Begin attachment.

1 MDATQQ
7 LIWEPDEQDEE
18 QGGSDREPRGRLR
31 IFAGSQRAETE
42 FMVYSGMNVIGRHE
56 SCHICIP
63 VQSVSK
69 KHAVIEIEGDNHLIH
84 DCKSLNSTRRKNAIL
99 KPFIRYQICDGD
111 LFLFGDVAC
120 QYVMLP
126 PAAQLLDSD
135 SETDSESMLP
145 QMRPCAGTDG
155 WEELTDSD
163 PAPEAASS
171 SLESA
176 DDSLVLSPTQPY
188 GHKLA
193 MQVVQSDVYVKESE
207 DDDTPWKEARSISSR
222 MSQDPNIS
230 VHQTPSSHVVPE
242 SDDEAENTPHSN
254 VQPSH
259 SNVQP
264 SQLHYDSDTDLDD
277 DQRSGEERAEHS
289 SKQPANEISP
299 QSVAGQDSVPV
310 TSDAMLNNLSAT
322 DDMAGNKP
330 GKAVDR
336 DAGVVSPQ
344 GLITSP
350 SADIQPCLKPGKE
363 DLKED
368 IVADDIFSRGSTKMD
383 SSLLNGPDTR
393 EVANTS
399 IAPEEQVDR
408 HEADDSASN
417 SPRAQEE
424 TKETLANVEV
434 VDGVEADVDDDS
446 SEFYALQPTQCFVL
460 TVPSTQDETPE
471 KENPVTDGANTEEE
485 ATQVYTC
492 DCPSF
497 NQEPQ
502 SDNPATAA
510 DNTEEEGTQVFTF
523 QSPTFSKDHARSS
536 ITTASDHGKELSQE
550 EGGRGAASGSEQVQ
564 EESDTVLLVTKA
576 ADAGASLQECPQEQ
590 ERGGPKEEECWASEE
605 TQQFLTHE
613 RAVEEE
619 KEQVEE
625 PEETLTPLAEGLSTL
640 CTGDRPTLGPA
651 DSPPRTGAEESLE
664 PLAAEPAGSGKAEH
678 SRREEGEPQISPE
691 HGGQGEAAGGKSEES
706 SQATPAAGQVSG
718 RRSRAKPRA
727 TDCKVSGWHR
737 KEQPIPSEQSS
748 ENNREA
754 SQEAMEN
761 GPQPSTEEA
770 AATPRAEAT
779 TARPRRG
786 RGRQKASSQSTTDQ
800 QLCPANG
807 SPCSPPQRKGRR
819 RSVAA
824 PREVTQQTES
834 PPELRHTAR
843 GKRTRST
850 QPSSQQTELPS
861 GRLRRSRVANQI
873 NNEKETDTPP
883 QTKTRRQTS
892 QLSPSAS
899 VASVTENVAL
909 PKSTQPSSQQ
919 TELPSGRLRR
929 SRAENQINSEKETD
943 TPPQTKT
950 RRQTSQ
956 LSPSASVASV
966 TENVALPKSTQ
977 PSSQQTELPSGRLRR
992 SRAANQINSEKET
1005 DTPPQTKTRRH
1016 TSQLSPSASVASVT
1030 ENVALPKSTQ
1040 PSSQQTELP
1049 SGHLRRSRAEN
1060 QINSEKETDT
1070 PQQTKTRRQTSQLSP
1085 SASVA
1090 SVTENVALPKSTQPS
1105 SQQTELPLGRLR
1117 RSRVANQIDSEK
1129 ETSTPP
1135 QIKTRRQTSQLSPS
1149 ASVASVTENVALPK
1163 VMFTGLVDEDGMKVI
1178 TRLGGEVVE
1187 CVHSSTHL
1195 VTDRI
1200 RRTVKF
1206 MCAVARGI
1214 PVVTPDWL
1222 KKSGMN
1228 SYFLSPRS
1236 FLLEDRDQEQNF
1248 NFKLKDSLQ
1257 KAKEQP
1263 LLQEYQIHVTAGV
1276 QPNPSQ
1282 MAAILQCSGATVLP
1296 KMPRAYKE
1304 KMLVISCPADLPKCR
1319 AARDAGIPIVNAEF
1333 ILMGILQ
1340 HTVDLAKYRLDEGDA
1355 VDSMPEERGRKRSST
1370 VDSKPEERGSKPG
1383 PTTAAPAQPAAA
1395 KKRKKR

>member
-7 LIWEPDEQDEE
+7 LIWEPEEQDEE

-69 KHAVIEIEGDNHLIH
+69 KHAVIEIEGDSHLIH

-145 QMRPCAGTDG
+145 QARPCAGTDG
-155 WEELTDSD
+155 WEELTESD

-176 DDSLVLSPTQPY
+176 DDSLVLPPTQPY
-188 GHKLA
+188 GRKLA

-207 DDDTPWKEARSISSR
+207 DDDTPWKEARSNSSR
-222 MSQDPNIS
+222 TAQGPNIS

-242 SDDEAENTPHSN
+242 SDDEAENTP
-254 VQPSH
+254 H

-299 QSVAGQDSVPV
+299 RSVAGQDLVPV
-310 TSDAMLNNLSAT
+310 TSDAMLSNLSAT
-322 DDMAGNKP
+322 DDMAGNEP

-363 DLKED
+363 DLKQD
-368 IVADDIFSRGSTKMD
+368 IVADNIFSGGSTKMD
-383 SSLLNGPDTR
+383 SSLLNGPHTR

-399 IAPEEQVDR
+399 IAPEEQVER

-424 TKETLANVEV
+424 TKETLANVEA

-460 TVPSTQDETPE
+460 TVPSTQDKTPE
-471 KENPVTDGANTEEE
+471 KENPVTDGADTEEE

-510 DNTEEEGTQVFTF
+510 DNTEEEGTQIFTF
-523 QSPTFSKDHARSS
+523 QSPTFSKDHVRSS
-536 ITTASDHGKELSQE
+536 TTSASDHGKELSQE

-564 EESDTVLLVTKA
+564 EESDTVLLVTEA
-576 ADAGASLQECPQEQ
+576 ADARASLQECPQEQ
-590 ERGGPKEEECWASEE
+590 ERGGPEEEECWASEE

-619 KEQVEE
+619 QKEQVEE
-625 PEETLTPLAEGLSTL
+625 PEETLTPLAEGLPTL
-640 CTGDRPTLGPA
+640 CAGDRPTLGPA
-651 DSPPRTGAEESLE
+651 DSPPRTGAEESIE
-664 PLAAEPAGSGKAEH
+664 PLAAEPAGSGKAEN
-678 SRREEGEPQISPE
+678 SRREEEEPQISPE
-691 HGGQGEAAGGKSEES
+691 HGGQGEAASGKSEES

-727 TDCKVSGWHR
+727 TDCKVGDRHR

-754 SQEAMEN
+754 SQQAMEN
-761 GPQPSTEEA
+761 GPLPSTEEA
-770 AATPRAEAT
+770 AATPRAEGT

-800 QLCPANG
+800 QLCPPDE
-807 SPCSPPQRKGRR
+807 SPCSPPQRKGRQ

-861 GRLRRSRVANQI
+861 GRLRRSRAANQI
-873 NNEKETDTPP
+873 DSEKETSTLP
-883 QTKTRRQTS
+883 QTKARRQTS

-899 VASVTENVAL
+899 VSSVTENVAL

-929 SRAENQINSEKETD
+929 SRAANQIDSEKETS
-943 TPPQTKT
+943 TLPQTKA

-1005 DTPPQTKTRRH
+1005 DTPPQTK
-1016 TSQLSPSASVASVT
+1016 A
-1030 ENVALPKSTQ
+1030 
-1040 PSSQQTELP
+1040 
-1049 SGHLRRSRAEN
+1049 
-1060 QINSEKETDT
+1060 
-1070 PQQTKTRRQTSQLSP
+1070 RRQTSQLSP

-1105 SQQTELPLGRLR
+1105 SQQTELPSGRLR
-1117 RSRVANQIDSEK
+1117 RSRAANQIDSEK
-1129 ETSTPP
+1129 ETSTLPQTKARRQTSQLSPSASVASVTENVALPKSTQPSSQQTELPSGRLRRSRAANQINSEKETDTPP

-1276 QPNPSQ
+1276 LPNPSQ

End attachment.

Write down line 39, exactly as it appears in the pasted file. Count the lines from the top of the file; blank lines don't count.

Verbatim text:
368 IVADDIFSRGSTKMD